It is perhaps inevitable that as a party grows large enough to have any impact on an election that it begins to model the very power structures it hopes to eliminate. It is difficult to maintain a process of consensus when a group contains many dozens of participants. Transparency falls by the side of the road as there is a perceived need to hide strategies and tactics from the powerful eyes of the police state. These adjustments to beliefs are rationalized as being pragmatic or the result of scaling up. Representational government by definition is not horizontal; and when we need a charismatic leader like Lula or Tsipras or Iglesias or Chavez, we acquiesce to hierarchy without considering its consequences. Depending upon donations or grants in order to fund the work leaves movements vulnerable to fulfilling the wishes of their donors, not themselves. And acquiring the trappings of the capitalist economy, like salaries and pensions, ensures that no one wants to work themselves out of a job. Under these conditions, it should be easy to see why progressive movements that hope to merely reform the structures of capitalism are doomed to fail.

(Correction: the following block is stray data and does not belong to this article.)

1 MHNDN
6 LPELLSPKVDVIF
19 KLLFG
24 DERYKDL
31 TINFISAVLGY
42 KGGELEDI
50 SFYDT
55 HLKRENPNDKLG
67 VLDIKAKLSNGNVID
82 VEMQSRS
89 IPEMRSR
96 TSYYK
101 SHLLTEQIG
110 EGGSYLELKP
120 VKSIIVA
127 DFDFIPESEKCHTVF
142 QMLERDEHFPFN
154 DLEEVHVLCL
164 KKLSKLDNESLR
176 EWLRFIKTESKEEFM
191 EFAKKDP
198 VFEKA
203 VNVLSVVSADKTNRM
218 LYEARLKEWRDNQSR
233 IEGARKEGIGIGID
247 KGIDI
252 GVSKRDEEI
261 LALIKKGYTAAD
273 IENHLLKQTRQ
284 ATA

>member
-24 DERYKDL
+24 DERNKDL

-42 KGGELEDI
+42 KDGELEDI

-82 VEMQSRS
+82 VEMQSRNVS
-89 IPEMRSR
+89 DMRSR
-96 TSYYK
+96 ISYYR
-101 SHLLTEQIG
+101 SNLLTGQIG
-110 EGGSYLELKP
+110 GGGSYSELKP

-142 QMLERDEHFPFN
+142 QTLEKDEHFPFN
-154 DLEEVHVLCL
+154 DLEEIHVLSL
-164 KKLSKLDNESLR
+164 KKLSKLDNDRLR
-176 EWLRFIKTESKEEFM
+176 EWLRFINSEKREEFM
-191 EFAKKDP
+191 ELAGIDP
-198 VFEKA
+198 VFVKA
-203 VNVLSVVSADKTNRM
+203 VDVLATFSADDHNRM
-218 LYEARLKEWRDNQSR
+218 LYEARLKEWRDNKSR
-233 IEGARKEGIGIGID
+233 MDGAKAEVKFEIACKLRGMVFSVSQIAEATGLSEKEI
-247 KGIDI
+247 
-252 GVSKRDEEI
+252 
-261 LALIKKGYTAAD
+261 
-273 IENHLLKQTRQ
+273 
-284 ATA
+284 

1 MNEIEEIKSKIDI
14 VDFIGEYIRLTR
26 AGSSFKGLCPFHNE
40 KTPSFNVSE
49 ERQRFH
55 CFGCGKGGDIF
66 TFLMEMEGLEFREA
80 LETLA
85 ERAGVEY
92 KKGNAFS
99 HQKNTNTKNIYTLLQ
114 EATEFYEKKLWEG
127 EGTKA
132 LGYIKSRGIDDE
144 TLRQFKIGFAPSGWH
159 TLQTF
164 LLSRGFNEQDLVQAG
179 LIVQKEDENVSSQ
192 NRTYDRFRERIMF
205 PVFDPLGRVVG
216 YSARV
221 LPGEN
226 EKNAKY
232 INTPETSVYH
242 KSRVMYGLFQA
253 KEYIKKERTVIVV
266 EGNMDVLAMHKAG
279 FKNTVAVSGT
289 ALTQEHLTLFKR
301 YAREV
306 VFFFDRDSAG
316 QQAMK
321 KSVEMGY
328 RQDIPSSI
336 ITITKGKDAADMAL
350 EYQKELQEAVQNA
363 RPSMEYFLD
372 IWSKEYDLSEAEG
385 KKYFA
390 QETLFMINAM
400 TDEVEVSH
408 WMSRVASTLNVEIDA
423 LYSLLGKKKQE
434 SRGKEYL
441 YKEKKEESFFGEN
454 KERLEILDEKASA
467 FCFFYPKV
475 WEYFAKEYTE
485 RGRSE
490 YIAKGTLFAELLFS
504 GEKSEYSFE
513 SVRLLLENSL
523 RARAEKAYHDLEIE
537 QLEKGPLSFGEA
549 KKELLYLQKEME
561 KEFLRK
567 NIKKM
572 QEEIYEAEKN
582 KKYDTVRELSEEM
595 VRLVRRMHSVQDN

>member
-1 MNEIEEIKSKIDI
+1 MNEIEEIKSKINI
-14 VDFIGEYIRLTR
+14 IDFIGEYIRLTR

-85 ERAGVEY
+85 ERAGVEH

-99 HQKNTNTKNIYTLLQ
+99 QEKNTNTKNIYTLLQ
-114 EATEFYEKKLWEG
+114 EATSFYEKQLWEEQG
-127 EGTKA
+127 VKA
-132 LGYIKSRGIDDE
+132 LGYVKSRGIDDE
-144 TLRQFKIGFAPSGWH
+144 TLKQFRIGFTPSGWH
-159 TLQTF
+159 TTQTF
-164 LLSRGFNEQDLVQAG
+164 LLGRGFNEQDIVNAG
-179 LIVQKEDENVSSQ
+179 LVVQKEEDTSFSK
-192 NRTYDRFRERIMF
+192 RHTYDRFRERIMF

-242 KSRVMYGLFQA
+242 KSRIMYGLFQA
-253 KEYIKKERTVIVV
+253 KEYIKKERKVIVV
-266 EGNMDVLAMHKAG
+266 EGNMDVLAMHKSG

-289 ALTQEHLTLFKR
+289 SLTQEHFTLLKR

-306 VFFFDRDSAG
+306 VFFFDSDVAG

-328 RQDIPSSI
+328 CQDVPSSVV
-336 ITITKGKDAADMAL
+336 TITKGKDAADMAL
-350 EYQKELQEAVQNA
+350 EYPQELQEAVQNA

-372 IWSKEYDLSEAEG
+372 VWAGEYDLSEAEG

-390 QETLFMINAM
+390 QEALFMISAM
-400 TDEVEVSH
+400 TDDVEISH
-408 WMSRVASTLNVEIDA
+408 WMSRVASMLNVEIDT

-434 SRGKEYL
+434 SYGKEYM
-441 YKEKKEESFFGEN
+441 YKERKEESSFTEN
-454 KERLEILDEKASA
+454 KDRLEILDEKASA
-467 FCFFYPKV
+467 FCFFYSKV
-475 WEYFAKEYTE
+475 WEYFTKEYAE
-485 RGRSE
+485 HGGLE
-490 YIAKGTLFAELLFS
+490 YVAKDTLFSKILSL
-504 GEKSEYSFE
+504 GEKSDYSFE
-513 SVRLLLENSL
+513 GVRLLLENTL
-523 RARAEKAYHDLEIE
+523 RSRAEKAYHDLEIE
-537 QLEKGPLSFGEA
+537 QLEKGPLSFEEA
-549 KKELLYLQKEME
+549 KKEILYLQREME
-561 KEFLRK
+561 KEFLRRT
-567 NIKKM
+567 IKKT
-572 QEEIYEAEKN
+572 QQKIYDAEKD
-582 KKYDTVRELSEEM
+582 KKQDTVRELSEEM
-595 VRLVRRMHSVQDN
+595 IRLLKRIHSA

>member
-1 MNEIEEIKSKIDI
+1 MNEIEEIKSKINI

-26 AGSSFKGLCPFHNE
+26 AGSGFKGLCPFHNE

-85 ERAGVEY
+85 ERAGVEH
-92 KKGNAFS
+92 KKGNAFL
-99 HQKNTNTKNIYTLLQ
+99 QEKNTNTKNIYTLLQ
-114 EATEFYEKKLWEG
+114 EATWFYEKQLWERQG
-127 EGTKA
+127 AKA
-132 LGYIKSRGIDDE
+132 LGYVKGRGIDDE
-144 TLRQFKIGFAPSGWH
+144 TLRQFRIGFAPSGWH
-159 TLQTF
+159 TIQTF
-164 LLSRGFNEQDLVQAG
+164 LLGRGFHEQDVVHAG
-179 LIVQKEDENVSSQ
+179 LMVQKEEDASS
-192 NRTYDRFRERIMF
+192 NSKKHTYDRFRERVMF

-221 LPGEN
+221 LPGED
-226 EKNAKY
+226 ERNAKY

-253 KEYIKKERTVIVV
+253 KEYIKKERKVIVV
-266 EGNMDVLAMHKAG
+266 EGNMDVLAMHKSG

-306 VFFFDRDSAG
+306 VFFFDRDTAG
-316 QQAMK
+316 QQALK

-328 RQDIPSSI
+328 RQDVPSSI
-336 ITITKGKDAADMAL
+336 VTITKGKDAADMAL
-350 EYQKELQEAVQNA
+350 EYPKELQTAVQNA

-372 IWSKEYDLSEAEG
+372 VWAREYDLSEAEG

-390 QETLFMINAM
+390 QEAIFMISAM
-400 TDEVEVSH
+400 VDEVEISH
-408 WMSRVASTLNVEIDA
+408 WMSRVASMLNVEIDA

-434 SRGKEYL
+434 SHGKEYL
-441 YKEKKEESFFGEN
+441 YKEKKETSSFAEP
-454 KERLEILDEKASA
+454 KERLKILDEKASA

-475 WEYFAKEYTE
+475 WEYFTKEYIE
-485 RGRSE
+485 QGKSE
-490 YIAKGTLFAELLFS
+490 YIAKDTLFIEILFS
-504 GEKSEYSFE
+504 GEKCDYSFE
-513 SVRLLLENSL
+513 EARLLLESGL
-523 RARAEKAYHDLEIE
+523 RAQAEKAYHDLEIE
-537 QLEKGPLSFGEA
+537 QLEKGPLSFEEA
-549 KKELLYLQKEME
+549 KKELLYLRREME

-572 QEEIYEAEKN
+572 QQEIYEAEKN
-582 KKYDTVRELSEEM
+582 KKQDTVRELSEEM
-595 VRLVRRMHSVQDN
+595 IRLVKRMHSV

Because we are quick to forget, we seem to focus on today’s issues and fail to see what is happening as just another step in an ongoing cycle of protest and assimilation. When protests don’t bring relief, we turn to the latest leader who says the right words and we give him or her the sceptre of power and hope for the best. But in each case, what seems pragmatic today inevitably leads to more and deeper oppression tomorrow, as long as capital and its minions remain alive and we work within the system they contrive. And as long as the majority of protestors get on with their life following an electoral win like Syriza has managed in Greece, those of us still fighting for real, radical change, and a dismantling of capitalism at its roots, will be left more isolated and exposed than ever before. This can hardly end well, at least as long as the majority of humans remain disenfranchised and disillusioned, and overwhelmed with feelings of powerlessness. This is our challenge then: to wake people up and show them the power we hold together. We can only work to ensure that the failure of a political victory like Syriza’s does not open the door to a fascist backlash that pushes us even farther from the world we know is possible.